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Photo: Alastair Pike/AFP via Getty Images.

AT&T scored a victory in a bitter battle with TV station owners Friday when the Federal Communications Commission intervened to order the broadcasters to the negotiating table.

Why it matters: The FCC rarely weighs in on the rapidly multiplying disputes between pay-TV companies and broadcasters over the costs of carrying programming. Its move here could have repercussions for disputes beyond this one.

Driving the news: The FCC granted AT&T's complaint in an order, finding that the TV station owners refused to negotiate, caused an unreasonable delay in negotiations and failed to respond to AT&T's proposals in violation of the requirement that they negotiate retransmission consent in good faith.

  • "This is the most egregious example of delay that we have encountered since the good faith rules were adopted," the order said.
  • The FCC also noted that it could take enforcement action by proposing a fine, although it does not do so in the order.

Backstory: AT&T filed a complaint with the FCC in June against nine broadcast station owners alleging they refused to negotiate terms for the company to carry their channels.

  • The feud led to a blackout in 20 cities when the station owners pulled their signals from DirecTV and U-verse homes (though AT&T has since reached agreement with three of the nine station owners).
  • AT&T noted in its complaint that the stations are connected to Sinclair Broadcast Group through services agreements.

What they're saying: An AT&T spokesperson said the dispute shows that the process for negotiating terms is broken and in need of reform.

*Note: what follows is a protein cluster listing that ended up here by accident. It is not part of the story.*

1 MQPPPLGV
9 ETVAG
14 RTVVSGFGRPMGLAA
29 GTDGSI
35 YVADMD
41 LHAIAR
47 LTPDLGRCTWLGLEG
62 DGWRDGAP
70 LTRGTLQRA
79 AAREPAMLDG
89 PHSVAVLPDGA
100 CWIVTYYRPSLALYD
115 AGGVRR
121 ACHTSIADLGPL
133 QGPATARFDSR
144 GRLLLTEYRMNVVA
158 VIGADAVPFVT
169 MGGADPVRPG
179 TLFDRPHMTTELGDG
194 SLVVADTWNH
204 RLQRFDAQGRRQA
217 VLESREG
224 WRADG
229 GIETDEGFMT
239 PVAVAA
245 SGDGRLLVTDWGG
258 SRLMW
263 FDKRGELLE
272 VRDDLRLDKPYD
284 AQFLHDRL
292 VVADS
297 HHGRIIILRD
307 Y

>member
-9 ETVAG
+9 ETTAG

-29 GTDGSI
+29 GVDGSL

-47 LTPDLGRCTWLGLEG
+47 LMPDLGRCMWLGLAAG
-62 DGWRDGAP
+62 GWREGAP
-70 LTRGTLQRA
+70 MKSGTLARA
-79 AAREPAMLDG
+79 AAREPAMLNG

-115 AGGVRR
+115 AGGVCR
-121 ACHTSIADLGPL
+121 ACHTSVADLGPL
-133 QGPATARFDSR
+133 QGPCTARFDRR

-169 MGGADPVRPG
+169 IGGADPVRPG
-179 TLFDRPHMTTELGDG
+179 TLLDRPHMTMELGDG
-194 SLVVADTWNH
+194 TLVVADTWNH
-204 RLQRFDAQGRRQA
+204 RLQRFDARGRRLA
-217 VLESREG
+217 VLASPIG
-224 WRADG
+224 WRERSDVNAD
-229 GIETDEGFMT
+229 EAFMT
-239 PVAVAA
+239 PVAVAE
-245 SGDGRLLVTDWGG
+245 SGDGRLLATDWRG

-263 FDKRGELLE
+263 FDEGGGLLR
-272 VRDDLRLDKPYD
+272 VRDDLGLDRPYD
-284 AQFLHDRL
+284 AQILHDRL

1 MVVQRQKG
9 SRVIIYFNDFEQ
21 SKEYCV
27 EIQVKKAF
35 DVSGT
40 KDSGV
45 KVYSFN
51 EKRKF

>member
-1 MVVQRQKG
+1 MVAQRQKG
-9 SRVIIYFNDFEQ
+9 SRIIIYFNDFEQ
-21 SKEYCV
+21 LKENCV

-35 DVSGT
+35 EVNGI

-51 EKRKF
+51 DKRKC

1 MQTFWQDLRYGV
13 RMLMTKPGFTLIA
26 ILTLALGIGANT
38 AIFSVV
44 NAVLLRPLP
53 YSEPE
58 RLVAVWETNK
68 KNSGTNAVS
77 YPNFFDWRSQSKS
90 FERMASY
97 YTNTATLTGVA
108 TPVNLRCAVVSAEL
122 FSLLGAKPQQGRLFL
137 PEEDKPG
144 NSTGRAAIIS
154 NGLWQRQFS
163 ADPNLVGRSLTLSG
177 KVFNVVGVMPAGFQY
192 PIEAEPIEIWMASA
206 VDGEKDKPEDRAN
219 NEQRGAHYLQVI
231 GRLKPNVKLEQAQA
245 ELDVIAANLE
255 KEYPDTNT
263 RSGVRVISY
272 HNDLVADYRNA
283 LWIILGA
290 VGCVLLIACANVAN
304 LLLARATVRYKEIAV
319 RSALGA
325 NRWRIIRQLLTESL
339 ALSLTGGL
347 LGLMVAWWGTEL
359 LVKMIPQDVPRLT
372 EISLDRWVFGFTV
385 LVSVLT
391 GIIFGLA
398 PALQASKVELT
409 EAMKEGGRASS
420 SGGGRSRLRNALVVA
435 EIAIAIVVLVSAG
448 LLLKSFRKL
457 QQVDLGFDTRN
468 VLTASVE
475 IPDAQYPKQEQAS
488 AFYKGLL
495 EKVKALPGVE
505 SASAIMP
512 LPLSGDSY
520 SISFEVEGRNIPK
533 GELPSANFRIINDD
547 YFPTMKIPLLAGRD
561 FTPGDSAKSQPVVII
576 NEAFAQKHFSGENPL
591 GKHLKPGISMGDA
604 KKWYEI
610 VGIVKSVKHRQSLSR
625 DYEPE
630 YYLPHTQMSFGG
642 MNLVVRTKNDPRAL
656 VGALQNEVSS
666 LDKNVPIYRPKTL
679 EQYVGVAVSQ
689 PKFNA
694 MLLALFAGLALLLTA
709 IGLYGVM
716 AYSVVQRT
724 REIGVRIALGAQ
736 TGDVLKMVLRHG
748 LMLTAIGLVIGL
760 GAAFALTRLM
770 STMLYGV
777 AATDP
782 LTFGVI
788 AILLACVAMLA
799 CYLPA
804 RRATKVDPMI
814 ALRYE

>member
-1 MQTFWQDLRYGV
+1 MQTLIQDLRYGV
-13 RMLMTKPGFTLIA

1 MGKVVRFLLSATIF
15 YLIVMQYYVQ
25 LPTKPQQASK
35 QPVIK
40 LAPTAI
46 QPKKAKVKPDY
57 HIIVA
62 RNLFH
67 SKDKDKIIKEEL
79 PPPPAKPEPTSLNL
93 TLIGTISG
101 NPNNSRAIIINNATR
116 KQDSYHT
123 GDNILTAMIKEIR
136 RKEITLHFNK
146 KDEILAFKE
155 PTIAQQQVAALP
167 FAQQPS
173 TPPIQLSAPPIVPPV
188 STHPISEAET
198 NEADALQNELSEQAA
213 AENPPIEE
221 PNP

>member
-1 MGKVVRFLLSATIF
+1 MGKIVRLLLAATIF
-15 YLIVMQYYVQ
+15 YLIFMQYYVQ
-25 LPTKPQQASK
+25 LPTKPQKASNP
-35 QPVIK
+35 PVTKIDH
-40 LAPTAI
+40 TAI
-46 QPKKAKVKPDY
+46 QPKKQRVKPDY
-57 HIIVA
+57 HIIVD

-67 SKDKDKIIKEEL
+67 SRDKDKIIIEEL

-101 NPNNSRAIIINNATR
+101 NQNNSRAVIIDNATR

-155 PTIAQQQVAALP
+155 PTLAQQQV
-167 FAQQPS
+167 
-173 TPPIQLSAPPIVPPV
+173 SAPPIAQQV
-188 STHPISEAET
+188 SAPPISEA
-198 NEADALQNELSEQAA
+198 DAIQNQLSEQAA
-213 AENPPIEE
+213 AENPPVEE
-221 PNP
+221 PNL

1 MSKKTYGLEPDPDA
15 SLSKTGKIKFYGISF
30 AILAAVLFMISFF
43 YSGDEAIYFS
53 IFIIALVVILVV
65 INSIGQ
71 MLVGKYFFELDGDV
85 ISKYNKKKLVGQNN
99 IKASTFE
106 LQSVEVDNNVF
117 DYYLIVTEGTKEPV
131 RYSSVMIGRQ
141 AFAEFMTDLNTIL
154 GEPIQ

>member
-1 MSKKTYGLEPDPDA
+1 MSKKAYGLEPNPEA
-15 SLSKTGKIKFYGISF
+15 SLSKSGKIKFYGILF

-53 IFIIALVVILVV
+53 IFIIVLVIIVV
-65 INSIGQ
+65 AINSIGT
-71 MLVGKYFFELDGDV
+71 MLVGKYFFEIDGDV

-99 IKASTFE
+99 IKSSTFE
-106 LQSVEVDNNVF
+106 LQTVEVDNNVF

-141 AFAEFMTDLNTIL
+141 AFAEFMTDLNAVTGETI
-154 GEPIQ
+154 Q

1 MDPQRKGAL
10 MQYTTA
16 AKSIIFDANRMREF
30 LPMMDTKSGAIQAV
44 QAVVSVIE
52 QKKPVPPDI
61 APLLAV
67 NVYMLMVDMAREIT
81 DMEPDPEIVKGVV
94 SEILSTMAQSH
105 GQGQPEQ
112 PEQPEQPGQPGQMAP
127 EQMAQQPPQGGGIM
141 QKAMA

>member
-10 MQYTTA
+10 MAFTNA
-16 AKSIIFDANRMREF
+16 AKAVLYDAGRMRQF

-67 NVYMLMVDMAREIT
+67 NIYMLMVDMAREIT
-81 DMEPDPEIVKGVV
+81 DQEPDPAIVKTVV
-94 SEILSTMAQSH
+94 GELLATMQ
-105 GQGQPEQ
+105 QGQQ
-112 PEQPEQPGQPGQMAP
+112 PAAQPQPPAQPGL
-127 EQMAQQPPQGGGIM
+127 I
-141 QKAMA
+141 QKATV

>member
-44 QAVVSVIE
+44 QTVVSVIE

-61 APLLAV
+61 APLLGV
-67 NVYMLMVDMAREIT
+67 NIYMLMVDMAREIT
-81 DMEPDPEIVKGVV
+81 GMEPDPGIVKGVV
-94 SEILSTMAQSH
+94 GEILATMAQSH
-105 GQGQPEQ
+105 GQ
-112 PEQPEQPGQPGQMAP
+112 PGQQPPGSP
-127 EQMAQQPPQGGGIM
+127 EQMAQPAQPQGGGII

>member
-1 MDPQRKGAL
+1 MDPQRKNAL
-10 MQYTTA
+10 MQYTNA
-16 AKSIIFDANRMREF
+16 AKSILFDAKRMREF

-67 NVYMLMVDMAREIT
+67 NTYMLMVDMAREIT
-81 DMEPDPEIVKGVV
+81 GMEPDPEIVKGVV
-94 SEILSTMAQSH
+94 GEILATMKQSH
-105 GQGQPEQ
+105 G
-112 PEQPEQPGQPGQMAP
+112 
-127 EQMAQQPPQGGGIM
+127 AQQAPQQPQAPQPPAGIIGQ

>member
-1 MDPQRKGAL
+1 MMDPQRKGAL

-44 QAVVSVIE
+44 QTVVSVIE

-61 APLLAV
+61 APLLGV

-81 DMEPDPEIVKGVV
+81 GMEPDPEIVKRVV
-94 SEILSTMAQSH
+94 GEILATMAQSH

• "This was clearly one of the more egregious examples of how broadcasters routinely hold consumers hostage into paying higher and higher retrans fees, rather than being stewards of the public airwaves," the spokesperson said in an emailed statement.

Big picture: The disputes between broadcasters and cable and satellite operators come as Congress considers legislation renewing a law that allows for importing distant signals.

  • The law has been viewed as a vehicle for broader changes to media regulations, but Senate Commerce Committee Chairman Roger Wicker recently introduced legislation to simply extend it for five years.
  • That includes keeping the requirement that broadcasters and pay-TV companies negotiate in good faith.
  • AT&T warned that if Congress fails to renew the law this year, "(T)hese broadcaster TV blackouts will increase in frequency, as the FCC will no longer be a backstop against such bad faith conduct from broadcasters. "

Go deeper

White House unveils landmark reports on climate links to security, migration

Photo Illustration: Shoshana Gordon/Axios. Photo: John Moore/Getty Images

The Biden administration on Thursday released a sweeping set of assessments on how to view threats that climate change poses to national security and its role in fueling migration.

Why it matters: One of the key products, a formal National Intelligence Estimate on climate change, marks the first time all 18 elements of the U.S. intelligence community have released a consensus report on the topic.

Scoop: Garland defends DOJ's handling of Jan. 6 probe

Attorney General Merrick Garland. Photo: Kevin Dietsch/Getty Images

Attorney General Merrick Garland will tell the House Judiciary Committee on Thursday that federal prosecutors "are doing exactly what they are expected to do" in seeking accountability for the "intolerable assault" on the Capitol on Jan. 6, Axios has learned.

Why it matters: Allies of former President Trump, including Republican congressmen, have criticized the department's treatment rioters charged with crimes, and sought to recast the insurrection as a righteous protest. Garland's testimony with be his first appearance before the panel.

Updated 55 mins ago - World

Police charge man with murder of British MP David Amess

Police outside Belfairs Methodist Church in Leigh-on-Sea, England, on Oct. 15. Photo: John Keeble/Getty Images

Police said Thursday that Ali Harbi Ali, a 25-year-old British man, has been charged with the murder of David Amess, a Conservative Party lawmaker in the U.K.

The big picture: Last week, the Metropolitan Police declared the fatal stabbing a terrorist incident, saying that they had found "a potential motivation linked to Islamist extremism."